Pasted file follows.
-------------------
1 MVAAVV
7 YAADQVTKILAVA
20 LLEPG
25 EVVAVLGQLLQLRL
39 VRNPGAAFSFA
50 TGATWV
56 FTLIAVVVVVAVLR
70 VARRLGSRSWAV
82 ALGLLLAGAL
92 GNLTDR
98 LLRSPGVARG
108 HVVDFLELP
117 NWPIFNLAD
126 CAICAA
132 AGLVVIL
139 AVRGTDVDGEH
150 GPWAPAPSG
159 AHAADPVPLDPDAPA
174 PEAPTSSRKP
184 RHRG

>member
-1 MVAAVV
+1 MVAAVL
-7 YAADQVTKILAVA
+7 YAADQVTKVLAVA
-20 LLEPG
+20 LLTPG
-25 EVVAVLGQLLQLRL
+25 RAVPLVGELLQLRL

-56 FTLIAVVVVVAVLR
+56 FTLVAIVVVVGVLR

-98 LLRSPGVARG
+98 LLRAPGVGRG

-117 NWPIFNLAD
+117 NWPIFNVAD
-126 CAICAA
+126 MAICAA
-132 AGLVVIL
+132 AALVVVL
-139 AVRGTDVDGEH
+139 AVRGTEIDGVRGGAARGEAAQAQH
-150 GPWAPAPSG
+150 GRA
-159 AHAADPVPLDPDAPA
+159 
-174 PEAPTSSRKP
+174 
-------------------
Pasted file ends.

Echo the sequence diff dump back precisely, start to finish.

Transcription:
1 MVAAVV
7 YAADQVTKILAVA
20 LLEPG
25 EVVAVLGQLLQLRL
39 VRNPGAAFSFA
50 TGATWV
56 FTLIAVVVVVAVLR
70 VARRLGSRSWAV
82 ALGLLLAGAL
92 GNLTDR
98 LLRSPGVARG
108 HVVDFLELP
117 NWPIFNLAD
126 CAICAA
132 AGLVVIL
139 AVRGTDVDGEH
150 GPWAPAPSG
159 AHAADPVPLDPDAPA
174 PEAPTSSRKP
184 RHRG

>member
-1 MVAAVV
+1 MVAAVL
-7 YAADQVTKILAVA
+7 YAADQVTKVLAVA
-20 LLEPG
+20 LLTPG
-25 EVVAVLGQLLQLRL
+25 RAVPLVGELLQLRL

-56 FTLIAVVVVVAVLR
+56 FTLVAIVVVVGVLR

-98 LLRSPGVARG
+98 LLRAPGVGRG

-117 NWPIFNLAD
+117 NWPIFNVAD
-126 CAICAA
+126 MAICAA
-132 AGLVVIL
+132 AALVVVL
-139 AVRGTDVDGEH
+139 AVRGTEIDGVRGGAARGEAAQAQH
-150 GPWAPAPSG
+150 GRA
-159 AHAADPVPLDPDAPA
+159 
-174 PEAPTSSRKP
+174 